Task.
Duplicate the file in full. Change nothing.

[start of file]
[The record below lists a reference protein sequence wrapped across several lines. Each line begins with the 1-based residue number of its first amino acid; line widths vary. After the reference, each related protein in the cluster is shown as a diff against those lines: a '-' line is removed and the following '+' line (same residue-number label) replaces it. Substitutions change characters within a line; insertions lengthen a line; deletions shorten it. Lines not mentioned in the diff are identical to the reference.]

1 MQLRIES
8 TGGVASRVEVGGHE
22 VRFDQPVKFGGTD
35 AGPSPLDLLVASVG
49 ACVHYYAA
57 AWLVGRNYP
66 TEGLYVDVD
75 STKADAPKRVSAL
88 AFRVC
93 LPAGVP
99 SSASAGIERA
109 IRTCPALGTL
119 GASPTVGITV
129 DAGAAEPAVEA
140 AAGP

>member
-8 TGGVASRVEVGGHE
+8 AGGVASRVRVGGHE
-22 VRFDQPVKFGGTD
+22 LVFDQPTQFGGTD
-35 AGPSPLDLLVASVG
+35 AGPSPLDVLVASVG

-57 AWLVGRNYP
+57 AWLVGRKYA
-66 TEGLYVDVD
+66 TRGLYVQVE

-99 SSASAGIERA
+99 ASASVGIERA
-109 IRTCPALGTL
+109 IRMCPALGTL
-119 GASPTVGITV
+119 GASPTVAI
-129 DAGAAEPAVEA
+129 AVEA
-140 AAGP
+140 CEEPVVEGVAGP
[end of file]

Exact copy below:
[The record below lists a reference protein sequence wrapped across several lines. Each line begins with the 1-based residue number of its first amino acid; line widths vary. After the reference, each related protein in the cluster is shown as a diff against those lines: a '-' line is removed and the following '+' line (same residue-number label) replaces it. Substitutions change characters within a line; insertions lengthen a line; deletions shorten it. Lines not mentioned in the diff are identical to the reference.]

1 MQLRIES
8 TGGVASRVEVGGHE
22 VRFDQPVKFGGTD
35 AGPSPLDLLVASVG
49 ACVHYYAA
57 AWLVGRNYP
66 TEGLYVDVD
75 STKADAPKRVSAL
88 AFRVC
93 LPAGVP
99 SSASAGIERA
109 IRTCPALGTL
119 GASPTVGITV
129 DAGAAEPAVEA
140 AAGP

>member
-8 TGGVASRVEVGGHE
+8 AGGVASRVRVGGHE
-22 VRFDQPVKFGGTD
+22 LVFDQPTQFGGTD
-35 AGPSPLDLLVASVG
+35 AGPSPLDVLVASVG

-57 AWLVGRNYP
+57 AWLVGRKYA
-66 TEGLYVDVD
+66 TRGLYVQVE

-99 SSASAGIERA
+99 ASASVGIERA
-109 IRTCPALGTL
+109 IRMCPALGTL
-119 GASPTVGITV
+119 GASPTVAI
-129 DAGAAEPAVEA
+129 AVEA
-140 AAGP
+140 CEEPVVEGVAGP